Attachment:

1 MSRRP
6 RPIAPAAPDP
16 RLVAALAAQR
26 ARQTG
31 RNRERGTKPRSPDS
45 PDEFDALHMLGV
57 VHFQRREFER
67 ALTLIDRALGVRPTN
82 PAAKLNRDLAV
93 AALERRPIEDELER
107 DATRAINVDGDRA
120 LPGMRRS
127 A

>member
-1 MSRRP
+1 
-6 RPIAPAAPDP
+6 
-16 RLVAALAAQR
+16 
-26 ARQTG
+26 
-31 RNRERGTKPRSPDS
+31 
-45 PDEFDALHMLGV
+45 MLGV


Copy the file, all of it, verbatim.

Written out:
1 MSRRP
6 RPIAPAAPDP
16 RLVAALAAQR
26 ARQTG
31 RNRERGTKPRSPDS
45 PDEFDALHMLGV
57 VHFQRREFER
67 ALTLIDRALGVRPTN
82 PAAKLNRDLAV
93 AALERRPIEDELER
107 DATRAINVDGDRA
120 LPGMRRS
127 A

>member
-1 MSRRP
+1 
-6 RPIAPAAPDP
+6 
-16 RLVAALAAQR
+16 
-26 ARQTG
+26 
-31 RNRERGTKPRSPDS
+31 
-45 PDEFDALHMLGV
+45 MLGV